Several weeks ago I watched a delightful movie, An Ideal Husband, which was a screen adaptation of an Oscar Wilde play. As I reflected on what made it more meaningful beyond the witty dialogue and light suspense, I realized that the major characters became more than stereotypes. Each of them stepped out of their predictable roles and identities and acknowledged what we may call the shadow side of their personalities, aspects of themselves that are often vehemently denied, judged, and even projected onto others.
A recent session with a couple I’ll call Joe and Sandy provides a real life and not-so-funny example of how holding onto an identity that served you well early in life can undermine your intimate relationships as an adult. They sought my help to see if their marriage could be saved after Sandy uncovered evidence of Joe’s year-long affair. As we explored what was happening in their relationship prior to the affair, what came to light was that Joe never spoke to Sandy about how he was feeling before he got involved with the other woman. He was raised by his grandparents, who had modeled to him that, above all, you don’t say things that could be upsetting to someone else. So he learned to always be the “nice guy,” avoiding conflict at all costs, burying the anger that grew into resentment toward his mystified wife. Sandy sensed his increased detachment, but when she questioned him, he didn’t tell her the truth. The more Joe didn’t talk to her, the more distant he became, and the more he sought comfort from this affair partner. Meanwhile Sandy, who readily lets her feelings out, expressed her anxiety about the rift between them, often angrily, which Joe used as further justification to seek comfort elsewhere.As I coached them in telling the truth to one another in non-attacking and non-defensive ways, they visibly softened with one another. Sandy’s task is to tell her emotional truth in a responsible way–to talk about how it is for her and not let her hurt and anger devolve into attacking and name-calling. Meanwhile Joe’s task is to listen without letting his guilt and anxiety run him by either walking away or shutting down. As both break old patterns of dealing with painful emotions by practicing emotional truthfulness, they will begin breaking down those identities that had held them hostage and give their marriage the chance for a deep and lasting resurrection.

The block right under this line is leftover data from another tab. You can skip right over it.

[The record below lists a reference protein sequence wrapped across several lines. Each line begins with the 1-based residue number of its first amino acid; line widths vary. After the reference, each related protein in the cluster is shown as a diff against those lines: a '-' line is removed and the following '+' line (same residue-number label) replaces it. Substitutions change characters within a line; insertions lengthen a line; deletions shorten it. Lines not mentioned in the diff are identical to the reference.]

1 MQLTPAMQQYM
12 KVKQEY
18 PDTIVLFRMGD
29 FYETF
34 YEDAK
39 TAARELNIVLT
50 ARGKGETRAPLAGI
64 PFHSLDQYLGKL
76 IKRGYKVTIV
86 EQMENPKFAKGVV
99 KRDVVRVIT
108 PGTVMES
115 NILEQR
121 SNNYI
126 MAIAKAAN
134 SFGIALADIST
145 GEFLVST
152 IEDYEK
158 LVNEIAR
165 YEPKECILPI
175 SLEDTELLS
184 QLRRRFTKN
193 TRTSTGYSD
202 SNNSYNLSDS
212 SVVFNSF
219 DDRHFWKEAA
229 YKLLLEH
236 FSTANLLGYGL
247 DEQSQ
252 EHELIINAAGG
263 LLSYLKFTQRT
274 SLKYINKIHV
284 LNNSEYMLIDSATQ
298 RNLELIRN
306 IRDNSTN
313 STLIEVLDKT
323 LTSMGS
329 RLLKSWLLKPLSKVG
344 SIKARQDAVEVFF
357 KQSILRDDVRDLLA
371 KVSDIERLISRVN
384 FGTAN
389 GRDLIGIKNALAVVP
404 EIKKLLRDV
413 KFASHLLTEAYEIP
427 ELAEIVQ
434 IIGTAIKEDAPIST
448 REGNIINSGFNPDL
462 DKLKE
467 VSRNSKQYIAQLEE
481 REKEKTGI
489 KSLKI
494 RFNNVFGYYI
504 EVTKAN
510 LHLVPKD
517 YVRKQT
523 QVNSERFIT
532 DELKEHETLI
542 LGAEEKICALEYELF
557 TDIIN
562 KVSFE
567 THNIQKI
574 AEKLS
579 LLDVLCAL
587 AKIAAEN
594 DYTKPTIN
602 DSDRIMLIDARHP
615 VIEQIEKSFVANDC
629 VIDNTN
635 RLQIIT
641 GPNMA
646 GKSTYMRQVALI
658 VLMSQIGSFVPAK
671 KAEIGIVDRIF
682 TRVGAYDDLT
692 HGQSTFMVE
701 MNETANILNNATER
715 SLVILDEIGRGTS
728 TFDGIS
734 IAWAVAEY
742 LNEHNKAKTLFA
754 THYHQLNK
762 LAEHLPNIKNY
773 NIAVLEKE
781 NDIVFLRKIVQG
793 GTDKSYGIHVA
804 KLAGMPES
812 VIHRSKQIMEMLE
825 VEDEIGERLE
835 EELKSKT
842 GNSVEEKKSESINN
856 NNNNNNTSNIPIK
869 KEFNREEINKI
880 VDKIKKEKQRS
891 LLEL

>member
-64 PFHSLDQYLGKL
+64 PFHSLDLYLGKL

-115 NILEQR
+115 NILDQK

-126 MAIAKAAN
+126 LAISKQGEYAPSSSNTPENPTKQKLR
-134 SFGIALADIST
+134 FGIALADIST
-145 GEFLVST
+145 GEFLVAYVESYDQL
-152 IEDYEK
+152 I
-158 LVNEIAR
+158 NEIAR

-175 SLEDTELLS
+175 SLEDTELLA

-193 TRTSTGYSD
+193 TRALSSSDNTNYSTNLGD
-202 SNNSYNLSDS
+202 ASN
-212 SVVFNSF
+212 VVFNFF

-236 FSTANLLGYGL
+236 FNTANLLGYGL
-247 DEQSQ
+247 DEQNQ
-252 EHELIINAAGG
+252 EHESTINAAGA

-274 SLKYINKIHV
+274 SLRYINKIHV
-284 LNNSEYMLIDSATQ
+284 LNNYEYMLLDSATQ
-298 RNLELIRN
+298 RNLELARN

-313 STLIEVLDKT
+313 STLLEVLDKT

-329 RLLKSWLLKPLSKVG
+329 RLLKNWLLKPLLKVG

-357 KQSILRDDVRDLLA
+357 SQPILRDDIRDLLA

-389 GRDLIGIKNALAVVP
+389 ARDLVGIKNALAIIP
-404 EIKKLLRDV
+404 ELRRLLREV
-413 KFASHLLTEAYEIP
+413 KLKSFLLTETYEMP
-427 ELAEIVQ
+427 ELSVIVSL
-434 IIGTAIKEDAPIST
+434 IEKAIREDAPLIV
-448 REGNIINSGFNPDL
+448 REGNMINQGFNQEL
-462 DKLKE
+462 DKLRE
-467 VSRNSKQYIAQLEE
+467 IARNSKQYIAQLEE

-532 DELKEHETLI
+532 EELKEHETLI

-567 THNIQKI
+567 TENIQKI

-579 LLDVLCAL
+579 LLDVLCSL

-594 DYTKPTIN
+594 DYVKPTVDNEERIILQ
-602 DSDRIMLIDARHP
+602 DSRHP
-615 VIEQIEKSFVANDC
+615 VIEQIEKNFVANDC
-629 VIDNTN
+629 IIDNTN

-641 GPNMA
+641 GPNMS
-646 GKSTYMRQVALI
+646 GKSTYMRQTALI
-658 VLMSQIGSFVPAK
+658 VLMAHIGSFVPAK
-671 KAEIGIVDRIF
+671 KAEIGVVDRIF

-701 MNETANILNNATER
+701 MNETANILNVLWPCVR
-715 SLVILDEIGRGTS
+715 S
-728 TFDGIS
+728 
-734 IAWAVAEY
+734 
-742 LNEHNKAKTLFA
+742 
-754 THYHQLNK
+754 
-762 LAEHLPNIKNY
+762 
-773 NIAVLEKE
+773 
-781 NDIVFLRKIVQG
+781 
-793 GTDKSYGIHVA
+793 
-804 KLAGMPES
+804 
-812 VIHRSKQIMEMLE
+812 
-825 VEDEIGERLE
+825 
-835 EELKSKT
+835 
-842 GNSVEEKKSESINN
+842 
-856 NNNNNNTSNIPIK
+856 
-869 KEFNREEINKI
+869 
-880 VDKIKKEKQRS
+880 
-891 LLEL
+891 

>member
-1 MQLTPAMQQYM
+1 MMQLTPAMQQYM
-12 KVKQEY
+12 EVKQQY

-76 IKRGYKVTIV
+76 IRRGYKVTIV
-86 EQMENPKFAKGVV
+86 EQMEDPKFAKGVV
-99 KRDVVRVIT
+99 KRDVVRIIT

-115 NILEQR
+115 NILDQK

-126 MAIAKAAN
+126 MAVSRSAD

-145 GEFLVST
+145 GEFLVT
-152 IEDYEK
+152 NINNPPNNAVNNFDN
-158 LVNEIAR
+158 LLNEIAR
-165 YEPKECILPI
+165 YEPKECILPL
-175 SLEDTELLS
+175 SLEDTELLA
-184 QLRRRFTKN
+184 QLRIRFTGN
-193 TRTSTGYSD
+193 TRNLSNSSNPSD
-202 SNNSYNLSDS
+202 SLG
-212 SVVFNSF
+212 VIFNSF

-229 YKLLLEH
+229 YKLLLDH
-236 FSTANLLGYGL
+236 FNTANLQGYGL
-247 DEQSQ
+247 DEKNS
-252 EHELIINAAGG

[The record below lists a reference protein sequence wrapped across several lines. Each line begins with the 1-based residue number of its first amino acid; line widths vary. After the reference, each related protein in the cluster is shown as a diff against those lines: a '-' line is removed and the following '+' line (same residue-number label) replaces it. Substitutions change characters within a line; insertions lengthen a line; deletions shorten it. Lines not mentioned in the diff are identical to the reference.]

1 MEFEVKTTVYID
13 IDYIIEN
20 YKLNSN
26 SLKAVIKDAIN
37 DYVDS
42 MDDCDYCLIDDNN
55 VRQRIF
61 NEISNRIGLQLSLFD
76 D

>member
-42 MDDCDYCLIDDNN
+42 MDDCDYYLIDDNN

All of us develop identities that serve us in getting our needs for approval and for avoiding disapproval early in life based on the reactions from our caretakers and the modeling they provide. Our survival strategies will reflect our inborn personality patterns, so that a Joe becomes the nice guy, whereas someone else becomes a rebel, and another the class clown, and so on. The problem arises, as it did with Joe, when you don’t know how to be anything but that. In other words, identities allow certain emotions to surface and require burying others. For example, the rebel can be angry but not afraid, and the clown suppresses painful feelings by joking and “clowning around.”
Being “real” and having genuine connection with others means being able to acknowledge who you are, even when it can be uncomfortable for someone else to hear. I believe, as in the movie and as Joe and Sandy are learning, that being honest and vulnerable, as scary as that can be, is the best prescription for a genuine, deeply connected relationship.